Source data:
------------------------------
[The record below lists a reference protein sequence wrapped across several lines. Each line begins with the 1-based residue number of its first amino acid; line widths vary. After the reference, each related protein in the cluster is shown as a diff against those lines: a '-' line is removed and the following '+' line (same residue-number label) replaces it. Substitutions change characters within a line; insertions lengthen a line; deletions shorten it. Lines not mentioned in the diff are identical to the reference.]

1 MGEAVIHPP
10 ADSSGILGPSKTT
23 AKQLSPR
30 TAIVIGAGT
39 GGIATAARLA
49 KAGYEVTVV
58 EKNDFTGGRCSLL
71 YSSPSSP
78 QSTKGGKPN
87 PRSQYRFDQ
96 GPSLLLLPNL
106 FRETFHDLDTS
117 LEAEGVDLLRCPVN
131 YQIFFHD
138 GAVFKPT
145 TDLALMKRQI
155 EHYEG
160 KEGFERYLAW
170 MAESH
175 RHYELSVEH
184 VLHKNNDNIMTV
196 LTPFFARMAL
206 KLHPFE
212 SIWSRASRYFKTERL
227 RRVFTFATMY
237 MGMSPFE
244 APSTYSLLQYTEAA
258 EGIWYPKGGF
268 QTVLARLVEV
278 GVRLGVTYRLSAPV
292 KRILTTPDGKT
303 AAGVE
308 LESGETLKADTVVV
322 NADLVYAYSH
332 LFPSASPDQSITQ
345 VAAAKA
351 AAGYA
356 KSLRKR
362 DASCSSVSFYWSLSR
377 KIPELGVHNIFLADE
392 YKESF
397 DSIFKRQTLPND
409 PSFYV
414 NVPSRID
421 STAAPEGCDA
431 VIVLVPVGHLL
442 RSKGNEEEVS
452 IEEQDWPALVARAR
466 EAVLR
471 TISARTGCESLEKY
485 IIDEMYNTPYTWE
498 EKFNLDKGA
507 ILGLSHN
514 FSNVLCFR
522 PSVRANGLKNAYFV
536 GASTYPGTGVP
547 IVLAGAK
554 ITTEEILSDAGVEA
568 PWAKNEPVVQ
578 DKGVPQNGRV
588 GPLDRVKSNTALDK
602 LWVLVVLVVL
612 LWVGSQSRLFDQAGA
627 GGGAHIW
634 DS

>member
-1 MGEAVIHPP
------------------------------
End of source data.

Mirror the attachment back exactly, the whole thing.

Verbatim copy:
[The record below lists a reference protein sequence wrapped across several lines. Each line begins with the 1-based residue number of its first amino acid; line widths vary. After the reference, each related protein in the cluster is shown as a diff against those lines: a '-' line is removed and the following '+' line (same residue-number label) replaces it. Substitutions change characters within a line; insertions lengthen a line; deletions shorten it. Lines not mentioned in the diff are identical to the reference.]

1 MGEAVIHPP
10 ADSSGILGPSKTT
23 AKQLSPR
30 TAIVIGAGT
39 GGIATAARLA
49 KAGYEVTVV
58 EKNDFTGGRCSLL
71 YSSPSSP
78 QSTKGGKPN
87 PRSQYRFDQ
96 GPSLLLLPNL
106 FRETFHDLDTS
117 LEAEGVDLLRCPVN
131 YQIFFHD
138 GAVFKPT
145 TDLALMKRQI
155 EHYEG
160 KEGFERYLAW
170 MAESH
175 RHYELSVEH
184 VLHKNNDNIMTV
196 LTPFFARMAL
206 KLHPFE
212 SIWSRASRYFKTERL
227 RRVFTFATMY
237 MGMSPFE
244 APSTYSLLQYTEAA
258 EGIWYPKGGF
268 QTVLARLVEV
278 GVRLGVTYRLSAPV
292 KRILTTPDGKT
303 AAGVE
308 LESGETLKADTVVV
322 NADLVYAYSH
332 LFPSASPDQSITQ
345 VAAAKA
351 AAGYA
356 KSLRKR
362 DASCSSVSFYWSLSR
377 KIPELGVHNIFLADE
392 YKESF
397 DSIFKRQTLPND
409 PSFYV
414 NVPSRID
421 STAAPEGCDA
431 VIVLVPVGHLL
442 RSKGNEEEVS
452 IEEQDWPALVARAR
466 EAVLR
471 TISARTGCESLEKY
485 IIDEMYNTPYTWE
498 EKFNLDKGA
507 ILGLSHN
514 FSNVLCFR
522 PSVRANGLKNAYFV
536 GASTYPGTGVP
547 IVLAGAK
554 ITTEEILSDAGVEA
568 PWAKNEPVVQ
578 DKGVPQNGRV
588 GPLDRVKSNTALDK
602 LWVLVVLVVL
612 LWVGSQSRLFDQAGA
627 GGGAHIW
634 DS

>member
-1 MGEAVIHPP